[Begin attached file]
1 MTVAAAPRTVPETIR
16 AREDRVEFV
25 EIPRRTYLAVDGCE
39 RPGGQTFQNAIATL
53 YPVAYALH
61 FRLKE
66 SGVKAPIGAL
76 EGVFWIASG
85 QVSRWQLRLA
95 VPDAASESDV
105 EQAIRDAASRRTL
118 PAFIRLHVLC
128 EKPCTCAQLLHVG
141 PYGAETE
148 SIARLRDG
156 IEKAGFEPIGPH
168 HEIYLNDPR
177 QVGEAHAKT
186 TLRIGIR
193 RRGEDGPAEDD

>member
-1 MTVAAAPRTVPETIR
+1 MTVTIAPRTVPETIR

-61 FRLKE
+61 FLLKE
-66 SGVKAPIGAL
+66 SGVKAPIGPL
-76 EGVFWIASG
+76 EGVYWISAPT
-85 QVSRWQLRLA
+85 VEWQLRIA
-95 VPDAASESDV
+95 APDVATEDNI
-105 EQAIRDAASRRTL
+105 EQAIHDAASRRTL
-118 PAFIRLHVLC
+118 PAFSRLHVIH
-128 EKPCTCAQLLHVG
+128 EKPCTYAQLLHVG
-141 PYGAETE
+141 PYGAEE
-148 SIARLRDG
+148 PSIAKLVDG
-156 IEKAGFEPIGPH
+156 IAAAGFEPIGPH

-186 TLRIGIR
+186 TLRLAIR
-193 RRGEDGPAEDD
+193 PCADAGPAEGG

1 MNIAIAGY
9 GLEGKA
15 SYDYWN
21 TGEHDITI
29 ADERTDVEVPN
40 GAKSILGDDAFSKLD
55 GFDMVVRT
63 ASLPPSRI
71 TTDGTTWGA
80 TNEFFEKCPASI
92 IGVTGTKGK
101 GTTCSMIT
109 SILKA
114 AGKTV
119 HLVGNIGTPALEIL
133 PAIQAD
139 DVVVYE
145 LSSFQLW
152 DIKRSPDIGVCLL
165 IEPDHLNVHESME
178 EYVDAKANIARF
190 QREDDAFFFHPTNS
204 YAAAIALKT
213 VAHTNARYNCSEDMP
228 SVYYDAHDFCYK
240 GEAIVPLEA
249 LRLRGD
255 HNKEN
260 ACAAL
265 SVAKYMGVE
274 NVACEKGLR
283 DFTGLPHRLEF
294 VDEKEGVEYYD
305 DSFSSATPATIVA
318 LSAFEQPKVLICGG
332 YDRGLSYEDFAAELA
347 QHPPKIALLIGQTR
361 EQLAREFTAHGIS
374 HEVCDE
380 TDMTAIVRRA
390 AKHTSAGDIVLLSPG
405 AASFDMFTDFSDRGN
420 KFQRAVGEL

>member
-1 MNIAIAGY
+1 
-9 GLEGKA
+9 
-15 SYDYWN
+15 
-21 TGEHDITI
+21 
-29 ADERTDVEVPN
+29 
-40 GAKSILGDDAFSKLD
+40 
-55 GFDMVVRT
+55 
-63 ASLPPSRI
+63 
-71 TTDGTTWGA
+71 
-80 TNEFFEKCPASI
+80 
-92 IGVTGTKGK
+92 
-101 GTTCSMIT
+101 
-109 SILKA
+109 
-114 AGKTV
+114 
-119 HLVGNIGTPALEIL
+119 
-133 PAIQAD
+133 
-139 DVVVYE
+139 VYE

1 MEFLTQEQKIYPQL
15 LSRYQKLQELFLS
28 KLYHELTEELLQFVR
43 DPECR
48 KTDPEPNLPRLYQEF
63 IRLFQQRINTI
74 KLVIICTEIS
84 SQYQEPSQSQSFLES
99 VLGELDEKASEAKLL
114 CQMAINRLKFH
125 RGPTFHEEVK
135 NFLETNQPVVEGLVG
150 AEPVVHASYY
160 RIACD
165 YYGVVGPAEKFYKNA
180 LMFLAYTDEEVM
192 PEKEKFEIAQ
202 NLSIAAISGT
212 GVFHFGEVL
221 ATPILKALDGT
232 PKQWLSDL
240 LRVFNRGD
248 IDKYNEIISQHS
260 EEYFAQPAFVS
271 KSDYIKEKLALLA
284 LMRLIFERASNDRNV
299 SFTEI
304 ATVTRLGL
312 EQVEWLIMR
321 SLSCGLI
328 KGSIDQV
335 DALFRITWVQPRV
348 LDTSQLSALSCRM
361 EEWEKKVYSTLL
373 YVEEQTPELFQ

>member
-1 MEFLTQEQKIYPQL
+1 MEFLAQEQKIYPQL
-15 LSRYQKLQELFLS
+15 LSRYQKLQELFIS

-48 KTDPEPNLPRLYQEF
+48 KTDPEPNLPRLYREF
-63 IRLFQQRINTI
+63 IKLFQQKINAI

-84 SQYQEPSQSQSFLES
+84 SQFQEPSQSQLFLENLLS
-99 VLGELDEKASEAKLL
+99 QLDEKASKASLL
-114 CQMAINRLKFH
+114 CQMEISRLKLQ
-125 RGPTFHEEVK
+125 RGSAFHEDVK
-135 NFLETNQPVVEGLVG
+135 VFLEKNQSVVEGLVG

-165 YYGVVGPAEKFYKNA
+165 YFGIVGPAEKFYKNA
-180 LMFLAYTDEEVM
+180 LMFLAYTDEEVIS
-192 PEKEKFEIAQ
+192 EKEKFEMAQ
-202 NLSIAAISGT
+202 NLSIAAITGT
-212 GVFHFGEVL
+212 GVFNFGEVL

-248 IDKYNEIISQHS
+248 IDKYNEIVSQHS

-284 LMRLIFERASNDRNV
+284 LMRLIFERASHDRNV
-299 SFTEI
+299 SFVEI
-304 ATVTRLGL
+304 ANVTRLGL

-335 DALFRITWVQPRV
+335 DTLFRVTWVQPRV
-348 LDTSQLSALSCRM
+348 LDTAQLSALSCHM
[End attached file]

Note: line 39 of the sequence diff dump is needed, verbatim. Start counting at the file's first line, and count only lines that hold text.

+128 EKPCTYAQLLHVG